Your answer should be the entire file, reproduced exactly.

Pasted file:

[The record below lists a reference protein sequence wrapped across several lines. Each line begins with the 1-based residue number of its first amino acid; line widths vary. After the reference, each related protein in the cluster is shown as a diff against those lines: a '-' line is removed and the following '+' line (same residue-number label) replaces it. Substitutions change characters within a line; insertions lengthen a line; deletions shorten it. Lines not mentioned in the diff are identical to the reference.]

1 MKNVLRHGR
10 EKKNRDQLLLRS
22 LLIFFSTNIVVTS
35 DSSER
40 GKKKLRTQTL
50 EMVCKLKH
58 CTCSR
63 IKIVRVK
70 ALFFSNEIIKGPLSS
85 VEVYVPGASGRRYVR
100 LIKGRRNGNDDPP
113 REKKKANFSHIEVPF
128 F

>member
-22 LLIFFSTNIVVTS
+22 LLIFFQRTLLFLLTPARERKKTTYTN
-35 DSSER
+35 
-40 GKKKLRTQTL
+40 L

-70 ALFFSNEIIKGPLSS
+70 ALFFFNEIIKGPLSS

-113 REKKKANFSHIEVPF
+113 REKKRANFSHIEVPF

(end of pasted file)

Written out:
[The record below lists a reference protein sequence wrapped across several lines. Each line begins with the 1-based residue number of its first amino acid; line widths vary. After the reference, each related protein in the cluster is shown as a diff against those lines: a '-' line is removed and the following '+' line (same residue-number label) replaces it. Substitutions change characters within a line; insertions lengthen a line; deletions shorten it. Lines not mentioned in the diff are identical to the reference.]

1 MKNVLRHGR
10 EKKNRDQLLLRS
22 LLIFFSTNIVVTS
35 DSSER
40 GKKKLRTQTL
50 EMVCKLKH
58 CTCSR
63 IKIVRVK
70 ALFFSNEIIKGPLSS
85 VEVYVPGASGRRYVR
100 LIKGRRNGNDDPP
113 REKKKANFSHIEVPF
128 F

>member
-22 LLIFFSTNIVVTS
+22 LLIFFQRTLLFLLTPARERKKTTYTN
-35 DSSER
+35 
-40 GKKKLRTQTL
+40 L

-70 ALFFSNEIIKGPLSS
+70 ALFFFNEIIKGPLSS

-113 REKKKANFSHIEVPF
+113 REKKRANFSHIEVPF